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Abstract: This thesis describes a new framework for parametric shape recognition. The key result is a method for generating classifiers in the form of conditional probability densities for recognizing an unknown from a set of reference models. Our procedure is automatic. Off-line, it invokes an autonomous process to estimate reference model parameters and their statistics. On-line, during measurement, it combines these with a priori context-dependent information, as well as the parameters and statistics estimated for an unknown object, into a conditional probability density function, which represents the belief in the assertion that the unknown is a particular reference model. Consequently, the method also permits the assessment of the beliefs associated with a set of assertions based on data acquired from a particular viewpoint. The importance of this result is that it provides a basis by which an external agent can assess the quality of the information from a particular viewpoint, and make informed decisions as to what action to take using the data at hand.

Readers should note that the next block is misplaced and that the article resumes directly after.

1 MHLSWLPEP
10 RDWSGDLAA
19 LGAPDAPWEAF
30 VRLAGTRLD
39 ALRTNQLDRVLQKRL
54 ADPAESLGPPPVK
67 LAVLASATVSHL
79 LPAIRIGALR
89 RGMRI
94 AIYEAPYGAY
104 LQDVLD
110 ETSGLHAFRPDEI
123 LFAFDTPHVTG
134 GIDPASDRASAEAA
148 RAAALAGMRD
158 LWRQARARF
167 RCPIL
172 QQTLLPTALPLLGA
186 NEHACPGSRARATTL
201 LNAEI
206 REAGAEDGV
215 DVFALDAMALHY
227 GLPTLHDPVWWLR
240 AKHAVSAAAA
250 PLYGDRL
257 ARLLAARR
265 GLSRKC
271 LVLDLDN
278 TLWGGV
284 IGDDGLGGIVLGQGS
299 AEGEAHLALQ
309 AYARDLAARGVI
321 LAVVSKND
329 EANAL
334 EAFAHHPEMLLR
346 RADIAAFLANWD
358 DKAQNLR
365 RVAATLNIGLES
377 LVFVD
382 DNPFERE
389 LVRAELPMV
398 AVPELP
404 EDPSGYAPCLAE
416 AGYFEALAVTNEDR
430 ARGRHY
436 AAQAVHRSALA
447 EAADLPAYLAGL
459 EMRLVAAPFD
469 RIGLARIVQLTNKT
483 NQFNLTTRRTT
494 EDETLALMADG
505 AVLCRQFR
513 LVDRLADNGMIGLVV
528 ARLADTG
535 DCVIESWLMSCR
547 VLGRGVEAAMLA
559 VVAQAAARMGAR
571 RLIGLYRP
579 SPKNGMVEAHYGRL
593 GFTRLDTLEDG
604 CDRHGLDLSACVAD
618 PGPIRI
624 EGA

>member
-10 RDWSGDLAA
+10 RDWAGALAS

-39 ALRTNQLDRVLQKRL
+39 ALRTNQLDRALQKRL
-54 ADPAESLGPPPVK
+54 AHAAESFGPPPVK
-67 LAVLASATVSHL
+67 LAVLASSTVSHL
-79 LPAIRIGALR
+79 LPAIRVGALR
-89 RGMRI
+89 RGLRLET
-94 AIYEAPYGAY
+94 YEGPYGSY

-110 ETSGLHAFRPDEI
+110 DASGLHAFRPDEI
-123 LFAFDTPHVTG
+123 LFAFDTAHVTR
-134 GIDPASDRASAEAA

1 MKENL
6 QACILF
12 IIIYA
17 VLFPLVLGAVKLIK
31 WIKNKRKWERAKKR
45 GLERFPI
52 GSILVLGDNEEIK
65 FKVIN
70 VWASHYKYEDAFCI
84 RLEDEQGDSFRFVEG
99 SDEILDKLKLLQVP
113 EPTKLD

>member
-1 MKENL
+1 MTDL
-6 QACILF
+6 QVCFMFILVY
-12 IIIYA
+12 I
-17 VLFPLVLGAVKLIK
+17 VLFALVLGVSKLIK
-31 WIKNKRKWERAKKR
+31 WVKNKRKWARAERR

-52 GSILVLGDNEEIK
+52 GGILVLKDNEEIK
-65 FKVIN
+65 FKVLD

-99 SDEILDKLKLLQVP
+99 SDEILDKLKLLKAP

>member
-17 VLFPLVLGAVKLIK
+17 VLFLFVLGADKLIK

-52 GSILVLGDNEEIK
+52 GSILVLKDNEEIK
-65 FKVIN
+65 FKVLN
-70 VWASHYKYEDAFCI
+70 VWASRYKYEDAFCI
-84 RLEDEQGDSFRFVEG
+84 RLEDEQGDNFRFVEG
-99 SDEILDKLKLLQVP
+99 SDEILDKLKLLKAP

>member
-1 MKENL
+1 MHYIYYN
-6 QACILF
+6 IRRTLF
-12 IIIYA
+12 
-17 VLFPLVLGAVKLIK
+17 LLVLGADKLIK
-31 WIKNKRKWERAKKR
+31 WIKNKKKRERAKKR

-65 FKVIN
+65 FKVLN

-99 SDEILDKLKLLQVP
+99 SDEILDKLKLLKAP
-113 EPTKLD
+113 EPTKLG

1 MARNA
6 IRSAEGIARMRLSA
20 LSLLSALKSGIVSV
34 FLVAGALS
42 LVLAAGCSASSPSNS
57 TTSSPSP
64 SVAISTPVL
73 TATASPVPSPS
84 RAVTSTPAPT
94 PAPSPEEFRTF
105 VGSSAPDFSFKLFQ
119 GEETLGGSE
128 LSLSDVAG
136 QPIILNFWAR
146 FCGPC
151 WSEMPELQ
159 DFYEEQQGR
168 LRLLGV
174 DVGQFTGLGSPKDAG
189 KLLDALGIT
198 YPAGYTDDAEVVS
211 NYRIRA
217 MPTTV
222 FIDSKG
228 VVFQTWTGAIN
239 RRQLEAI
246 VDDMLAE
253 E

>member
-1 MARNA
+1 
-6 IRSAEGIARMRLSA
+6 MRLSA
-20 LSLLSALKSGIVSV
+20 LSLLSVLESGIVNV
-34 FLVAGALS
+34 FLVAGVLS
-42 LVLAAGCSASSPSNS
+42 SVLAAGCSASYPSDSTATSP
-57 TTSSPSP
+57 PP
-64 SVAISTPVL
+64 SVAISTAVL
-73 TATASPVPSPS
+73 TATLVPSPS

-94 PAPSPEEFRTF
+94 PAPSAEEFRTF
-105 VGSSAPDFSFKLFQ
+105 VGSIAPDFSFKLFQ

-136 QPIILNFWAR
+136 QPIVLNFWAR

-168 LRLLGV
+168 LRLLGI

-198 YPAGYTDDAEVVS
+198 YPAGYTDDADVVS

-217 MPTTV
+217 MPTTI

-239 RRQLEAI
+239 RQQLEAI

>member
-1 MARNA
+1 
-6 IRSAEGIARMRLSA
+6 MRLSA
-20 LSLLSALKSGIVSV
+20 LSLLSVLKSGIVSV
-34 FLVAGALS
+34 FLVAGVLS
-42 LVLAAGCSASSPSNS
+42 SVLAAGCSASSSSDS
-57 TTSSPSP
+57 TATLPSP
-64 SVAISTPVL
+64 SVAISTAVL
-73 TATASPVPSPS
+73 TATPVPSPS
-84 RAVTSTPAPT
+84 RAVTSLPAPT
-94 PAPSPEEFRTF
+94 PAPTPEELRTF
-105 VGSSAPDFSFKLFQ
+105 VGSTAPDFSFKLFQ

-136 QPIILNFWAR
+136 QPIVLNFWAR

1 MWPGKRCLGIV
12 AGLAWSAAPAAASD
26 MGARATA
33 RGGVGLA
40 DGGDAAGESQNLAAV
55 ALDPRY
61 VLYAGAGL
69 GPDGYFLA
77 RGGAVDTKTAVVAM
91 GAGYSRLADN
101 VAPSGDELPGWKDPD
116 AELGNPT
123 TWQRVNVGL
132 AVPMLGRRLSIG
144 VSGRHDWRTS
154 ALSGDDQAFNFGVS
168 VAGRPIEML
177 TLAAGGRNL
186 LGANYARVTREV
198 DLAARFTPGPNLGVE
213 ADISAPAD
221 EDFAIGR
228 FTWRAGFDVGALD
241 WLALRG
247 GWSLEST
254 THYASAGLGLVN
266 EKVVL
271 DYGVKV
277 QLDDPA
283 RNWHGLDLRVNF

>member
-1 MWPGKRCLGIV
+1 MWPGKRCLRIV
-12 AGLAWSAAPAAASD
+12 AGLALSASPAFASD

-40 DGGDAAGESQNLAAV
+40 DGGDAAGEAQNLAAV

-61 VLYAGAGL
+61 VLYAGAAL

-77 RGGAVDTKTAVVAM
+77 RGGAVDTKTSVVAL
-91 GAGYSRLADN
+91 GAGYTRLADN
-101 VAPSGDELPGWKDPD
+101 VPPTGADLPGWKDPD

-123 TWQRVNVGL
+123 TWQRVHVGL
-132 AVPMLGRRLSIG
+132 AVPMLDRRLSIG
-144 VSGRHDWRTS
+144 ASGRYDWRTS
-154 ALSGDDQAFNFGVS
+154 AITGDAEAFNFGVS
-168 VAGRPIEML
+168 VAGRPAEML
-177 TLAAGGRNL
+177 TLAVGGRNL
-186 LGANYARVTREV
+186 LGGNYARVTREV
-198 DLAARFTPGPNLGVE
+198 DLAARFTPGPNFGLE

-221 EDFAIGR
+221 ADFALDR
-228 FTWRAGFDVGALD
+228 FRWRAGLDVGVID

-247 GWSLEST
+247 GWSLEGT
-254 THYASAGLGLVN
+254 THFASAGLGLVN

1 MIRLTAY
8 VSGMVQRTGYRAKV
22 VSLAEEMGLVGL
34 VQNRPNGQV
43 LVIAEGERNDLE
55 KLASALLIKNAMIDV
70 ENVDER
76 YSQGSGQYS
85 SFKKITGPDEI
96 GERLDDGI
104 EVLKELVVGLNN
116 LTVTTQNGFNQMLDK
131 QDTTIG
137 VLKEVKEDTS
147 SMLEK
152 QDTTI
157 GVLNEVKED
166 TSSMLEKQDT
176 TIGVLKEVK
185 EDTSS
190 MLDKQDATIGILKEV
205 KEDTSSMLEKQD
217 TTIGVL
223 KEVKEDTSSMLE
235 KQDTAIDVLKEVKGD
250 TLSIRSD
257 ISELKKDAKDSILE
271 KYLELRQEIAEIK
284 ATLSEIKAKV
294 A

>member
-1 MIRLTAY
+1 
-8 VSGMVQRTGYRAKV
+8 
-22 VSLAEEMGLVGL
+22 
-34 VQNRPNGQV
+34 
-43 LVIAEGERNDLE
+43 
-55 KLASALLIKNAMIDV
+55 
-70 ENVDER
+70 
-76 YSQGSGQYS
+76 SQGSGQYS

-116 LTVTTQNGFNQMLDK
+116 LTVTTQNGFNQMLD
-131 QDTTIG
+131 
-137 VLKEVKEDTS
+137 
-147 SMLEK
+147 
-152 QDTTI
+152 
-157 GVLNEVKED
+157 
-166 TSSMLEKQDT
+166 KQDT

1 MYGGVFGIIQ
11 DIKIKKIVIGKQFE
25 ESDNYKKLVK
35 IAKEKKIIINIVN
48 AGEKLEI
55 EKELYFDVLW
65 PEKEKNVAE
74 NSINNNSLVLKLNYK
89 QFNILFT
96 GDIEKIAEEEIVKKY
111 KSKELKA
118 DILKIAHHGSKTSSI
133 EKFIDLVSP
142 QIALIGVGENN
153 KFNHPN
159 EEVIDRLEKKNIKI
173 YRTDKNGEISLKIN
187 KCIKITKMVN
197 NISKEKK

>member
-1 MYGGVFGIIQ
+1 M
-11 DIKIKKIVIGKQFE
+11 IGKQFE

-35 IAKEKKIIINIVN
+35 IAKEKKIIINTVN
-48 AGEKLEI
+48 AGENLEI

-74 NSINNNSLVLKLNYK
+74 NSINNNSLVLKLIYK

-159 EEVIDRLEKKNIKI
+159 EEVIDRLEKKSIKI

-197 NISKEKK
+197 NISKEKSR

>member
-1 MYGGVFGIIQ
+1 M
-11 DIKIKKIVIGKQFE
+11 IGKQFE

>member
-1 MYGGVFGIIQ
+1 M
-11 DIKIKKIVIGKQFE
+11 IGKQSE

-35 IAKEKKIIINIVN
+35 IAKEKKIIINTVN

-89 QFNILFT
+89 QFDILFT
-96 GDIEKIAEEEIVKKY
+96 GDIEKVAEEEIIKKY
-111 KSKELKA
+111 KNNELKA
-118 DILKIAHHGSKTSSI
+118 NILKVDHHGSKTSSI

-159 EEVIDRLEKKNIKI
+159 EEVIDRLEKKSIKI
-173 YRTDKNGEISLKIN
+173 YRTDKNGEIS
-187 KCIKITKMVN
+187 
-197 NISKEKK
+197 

The thesis also describes the implementation of this procedure in a system for automatically generating and recognizing 3D part-oriented models. We show that recognition performance is near perfect for cases in which complete surface information is accessible to the algorithm, and that it falls off gracefully when only partial information is available. This leads to a sequential recognition strategy in which evidence is accumulated over successive viewpoints (at the level of the belief distribution) until a definitive assertion can be made. Experimental results are presented showing how the resulting algorithms can be used to distinguish between informative and uninformative viewpoints, rank a sequence of images on the basis of their information (e.g. to generate a set of characteristic views), and sequentially identify an unknown object.